Shropshire Council

5G and health

18 February 2020 Last updated at 10:54

We are aware that some residents have raised health concerns linked to 5G. We have taken expert advice from Public Health England on 5G in rural locations. It is agreed that there may be a slight increase in exposure to radio waves through the installation of 5G. Public Health England also concluded that the population generally have been exposed to radio waves for several decades and extensive research undertaken during that time found that exposures that are within international limits are safe. We have provided more detailed information below.

The advice drawn on by Shropshire Council regarding the health and safety of mobile technologies including 5G is provided by Public Health England. the latest advice from Public Health England was published in October 2019.
https://www.gov.uk/government/publications/5g-technologies-radio-waves-and-health/5g-technologies-radio-waves-and-health

PHE monitors the health-related evidence applicable to radio waves, including in relation to base stations, and is committed to updating its advice as required. This latest report concludes that when 5G is added to a network there is a slight increase to overall exposure of radio waves. However, it is advised that the overall exposure is expected to remain low and therefore should have no consequence for public health.

Public Health England advises the Government on appropriate public health standards for protection from exposure to radiofrequency electromagnetic fields (EMFs), or radio waves. Public Health England’s main advice is that the guidelines of the International Commission on Non-Ionizing Radiation Protection (ICNIRP) should be adopted and there is no convincing evidence that exposures below the ICNIRP guideline levels cause adverse health effects. ICNIRP is formally recognised as an official collaborating non-governmental organisation by the World Health Organization and the International Labour Organization. ICNIRP is also consulted by the European Commission. Advice from Public Health England includes comprehensive scientific review reports and statements on topics.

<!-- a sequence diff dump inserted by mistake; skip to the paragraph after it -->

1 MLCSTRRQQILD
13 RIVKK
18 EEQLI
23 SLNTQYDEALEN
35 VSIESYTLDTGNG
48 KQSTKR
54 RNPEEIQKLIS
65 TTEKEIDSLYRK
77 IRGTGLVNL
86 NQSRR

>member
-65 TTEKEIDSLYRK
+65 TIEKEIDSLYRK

In terms of future deployments of mobile infrastructure and in particular 5G mobile it is our understanding that there are effectively two forms of 5G. The first will utilise sub 10GHz spectrum (operating in very similar frequencies to current 3G and 4G services). All current UK 5G plans from mobile network operators are solely related to sub 10GHz spectrum technologies, as this is the only spectrum that Ofcom has licenced. This spectrum has very similar characteristics to current mobile communications technologies that have been in use for 30 years and has also been previously granted use for radio and TV broadcasts.
The second will utilise 24GHz -300GHz spectrum, the so-called millimetre wave frequencies associated with more revolutionary 5G aspects (such as 1-10Gbps+ speeds and low latency connections). When it comes to the higher frequency (millimetre wave) spectrum, not only has Ofcom yet to set a date for running an auction for this spectrum, the practical reality of using such spectrum’s remains to be proven.

Shropshire Council is committed to improving connectivity in the county and to protecting the health of residents.

Connecting Shropshire is a programme bringing faster broadband to areas where it isn’t economically viable for commercial companies to provide. The programme is responsible for looking into all opportunities to improve connectivity for residents and businesses in the Council area. This includes mobile solutions that may include 5G solutions.